Eyre Square is the site of the crossroads of the Galway area and Galway city. It contains a number of attractions on the east shore of the River Corrib. Kennedy Park is located on the green lawn portion of the square, named after the late American president, who visited here in June of 1963. At the entrance to the park sits the Browne Doorway, taken from Browne family townhouse in 1905.
This ornate structure is capped with a "Marriage Stone", a plaque symbolizing the union of the families Browne and Lynch in marriage in the 17th century by displaying the coats of arms of both families. These stones were historically common in Galway city, and reproductions can be seen at various locations around town. Eyre Square also features a few examples of noteworthy sculpture, such as the copper replicas of the sails of a Galway Hooker, a fishing boat once responsible for much of the area's livelihood.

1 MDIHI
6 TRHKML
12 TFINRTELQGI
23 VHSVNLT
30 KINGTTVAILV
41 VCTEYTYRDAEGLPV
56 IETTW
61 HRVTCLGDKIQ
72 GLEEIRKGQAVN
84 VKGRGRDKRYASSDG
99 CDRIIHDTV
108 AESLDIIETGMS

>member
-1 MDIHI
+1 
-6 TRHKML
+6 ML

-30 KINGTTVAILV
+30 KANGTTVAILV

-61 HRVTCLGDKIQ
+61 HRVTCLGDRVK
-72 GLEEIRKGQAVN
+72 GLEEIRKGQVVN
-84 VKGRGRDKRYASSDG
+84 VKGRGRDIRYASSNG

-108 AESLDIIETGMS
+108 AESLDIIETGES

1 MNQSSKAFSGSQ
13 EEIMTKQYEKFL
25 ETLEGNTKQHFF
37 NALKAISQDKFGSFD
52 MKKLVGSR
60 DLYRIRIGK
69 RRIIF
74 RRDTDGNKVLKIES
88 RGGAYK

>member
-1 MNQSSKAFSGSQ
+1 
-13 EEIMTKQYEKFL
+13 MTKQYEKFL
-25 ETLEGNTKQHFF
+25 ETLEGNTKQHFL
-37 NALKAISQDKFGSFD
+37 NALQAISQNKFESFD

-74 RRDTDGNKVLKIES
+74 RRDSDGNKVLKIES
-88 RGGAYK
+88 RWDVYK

Next to the sculpture stands the figure of Padraic O'Conaire, born nearby in 1882 and instrumental in the Irish language revival at the turn of the past century. Also in Eyre Square sit the bronze cannons awarded to the Connaught Rangers, a local regiment that served in the British army in the Crimean War of 1853-56.